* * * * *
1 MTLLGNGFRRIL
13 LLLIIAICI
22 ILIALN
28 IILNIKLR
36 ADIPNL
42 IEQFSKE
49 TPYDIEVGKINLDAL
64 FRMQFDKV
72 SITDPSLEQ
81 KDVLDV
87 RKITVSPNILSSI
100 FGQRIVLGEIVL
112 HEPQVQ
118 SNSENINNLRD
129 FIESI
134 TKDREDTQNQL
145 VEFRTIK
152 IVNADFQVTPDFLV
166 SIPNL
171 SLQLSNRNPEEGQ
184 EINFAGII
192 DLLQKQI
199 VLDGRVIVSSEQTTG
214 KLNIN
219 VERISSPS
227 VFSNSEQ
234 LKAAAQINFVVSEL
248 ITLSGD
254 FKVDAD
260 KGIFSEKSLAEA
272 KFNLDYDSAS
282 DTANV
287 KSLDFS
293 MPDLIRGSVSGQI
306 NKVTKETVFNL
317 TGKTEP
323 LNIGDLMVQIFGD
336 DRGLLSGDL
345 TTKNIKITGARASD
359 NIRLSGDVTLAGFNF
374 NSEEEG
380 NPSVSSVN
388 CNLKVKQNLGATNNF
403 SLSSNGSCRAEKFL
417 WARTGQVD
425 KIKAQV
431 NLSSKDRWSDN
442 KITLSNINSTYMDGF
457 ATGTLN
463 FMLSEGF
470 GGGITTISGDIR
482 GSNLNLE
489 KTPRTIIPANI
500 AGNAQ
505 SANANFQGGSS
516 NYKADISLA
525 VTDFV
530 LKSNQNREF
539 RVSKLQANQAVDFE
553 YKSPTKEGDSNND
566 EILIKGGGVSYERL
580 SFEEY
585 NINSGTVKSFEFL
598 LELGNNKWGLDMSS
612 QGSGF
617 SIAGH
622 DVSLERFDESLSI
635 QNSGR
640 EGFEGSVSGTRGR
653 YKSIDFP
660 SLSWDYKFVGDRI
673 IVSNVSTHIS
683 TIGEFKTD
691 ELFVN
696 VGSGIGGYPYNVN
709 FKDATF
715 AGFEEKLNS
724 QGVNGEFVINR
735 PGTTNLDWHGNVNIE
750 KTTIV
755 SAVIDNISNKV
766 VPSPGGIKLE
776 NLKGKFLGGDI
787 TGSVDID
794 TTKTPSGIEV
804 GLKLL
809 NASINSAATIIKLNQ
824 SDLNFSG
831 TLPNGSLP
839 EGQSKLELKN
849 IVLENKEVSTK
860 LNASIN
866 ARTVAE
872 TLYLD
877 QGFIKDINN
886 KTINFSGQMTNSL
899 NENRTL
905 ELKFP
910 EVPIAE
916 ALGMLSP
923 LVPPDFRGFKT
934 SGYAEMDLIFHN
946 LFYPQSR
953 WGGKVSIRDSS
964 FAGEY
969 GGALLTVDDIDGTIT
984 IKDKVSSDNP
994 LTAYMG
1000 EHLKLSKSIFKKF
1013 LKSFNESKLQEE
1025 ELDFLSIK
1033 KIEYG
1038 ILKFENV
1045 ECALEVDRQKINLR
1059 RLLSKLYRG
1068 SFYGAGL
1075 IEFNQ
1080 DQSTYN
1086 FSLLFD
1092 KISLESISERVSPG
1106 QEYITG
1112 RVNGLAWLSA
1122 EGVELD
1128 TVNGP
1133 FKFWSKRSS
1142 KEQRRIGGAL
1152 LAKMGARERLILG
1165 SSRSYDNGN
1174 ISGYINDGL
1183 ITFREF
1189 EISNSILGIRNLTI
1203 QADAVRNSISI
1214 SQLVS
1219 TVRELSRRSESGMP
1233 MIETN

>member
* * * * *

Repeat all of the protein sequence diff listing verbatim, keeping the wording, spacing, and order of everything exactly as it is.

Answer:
1 MTLLGNGFRRIL
13 LLLIIAICI
22 ILIALN
28 IILNIKLR
36 ADIPNL
42 IEQFSKE
49 TPYDIEVGKINLDAL
64 FRMQFDKV
72 SITDPSLEQ
81 KDVLDV
87 RKITVSPNILSSI
100 FGQRIVLGEIVL
112 HEPQVQ
118 SNSENINNLRD
129 FIESI
134 TKDREDTQNQL
145 VEFRTIK
152 IVNADFQVTPDFLV
166 SIPNL
171 SLQLSNRNPEEGQ
184 EINFAGII
192 DLLQKQI
199 VLDGRVIVSSEQTTG
214 KLNIN
219 VERISSPS
227 VFSNSEQ
234 LKAAAQINFVVSEL
248 ITLSGD
254 FKVDAD
260 KGIFSEKSLAEA
272 KFNLDYDSAS
282 DTANV
287 KSLDFS
293 MPDLIRGSVSGQI
306 NKVTKETVFNL
317 TGKTEP
323 LNIGDLMVQIFGD
336 DRGLLSGDL
345 TTKNIKITGARASD
359 NIRLSGDVTLAGFNF
374 NSEEEG
380 NPSVSSVN
388 CNLKVKQNLGATNNF
403 SLSSNGSCRAEKFL
417 WARTGQVD
425 KIKAQV
431 NLSSKDRWSDN
442 KITLSNINSTYMDGF
457 ATGTLN
463 FMLSEGF
470 GGGITTISGDIR
482 GSNLNLE
489 KTPRTIIPANI
500 AGNAQ
505 SANANFQGGSS
516 NYKADISLA
525 VTDFV
530 LKSNQNREF
539 RVSKLQANQAVDFE
553 YKSPTKEGDSNND
566 EILIKGGGVSYERL
580 SFEEY
585 NINSGTVKSFEFL
598 LELGNNKWGLDMSS
612 QGSGF
617 SIAGH
622 DVSLERFDESLSI
635 QNSGR
640 EGFEGSVSGTRGR
653 YKSIDFP
660 SLSWDYKFVGDRI
673 IVSNVSTHIS
683 TIGEFKTD
691 ELFVN
696 VGSGIGGYPYNVN
709 FKDATF
715 AGFEEKLNS
724 QGVNGEFVINR
735 PGTTNLDWHGNVNIE
750 KTTIV
755 SAVIDNISNKV
766 VPSPGGIKLE
776 NLKGKFLGGDI
787 TGSVDID
794 TTKTPSGIEV
804 GLKLL
809 NASINSAATIIKLNQ
824 SDLNFSG
831 TLPNGSLP
839 EGQSKLELKN
849 IVLENKEVSTK
860 LNASIN
866 ARTVAE
872 TLYLD
877 QGFIKDINN
886 KTINFSGQMTNSL
899 NENRTL
905 ELKFP
910 EVPIAE
916 ALGMLSP
923 LVPPDFRGFKT
934 SGYAEMDLIFHN
946 LFYPQSR
953 WGGKVSIRDSS
964 FAGEY
969 GGALLTVDDIDGTIT
984 IKDKVSSDNP
994 LTAYMG
1000 EHLKLSKSIFKKF
1013 LKSFNESKLQEE
1025 ELDFLSIK
1033 KIEYG
1038 ILKFENV
1045 ECALEVDRQKINLR
1059 RLLSKLYRG
1068 SFYGAGL
1075 IEFNQ
1080 DQSTYN
1086 FSLLFD
1092 KISLESISERVSPG
1106 QEYITG
1112 RVNGLAWLSA
1122 EGVELD
1128 TVNGP
1133 FKFWSKRSS
1142 KEQRRIGGAL
1152 LAKMGARERLILG
1165 SSRSYDNGN
1174 ISGYINDGL
1183 ITFREF
1189 EISNSILGIRNLTI
1203 QADAVRNSISI
1214 SQLVS
1219 TVRELSRRSESGMP
1233 MIETN

>member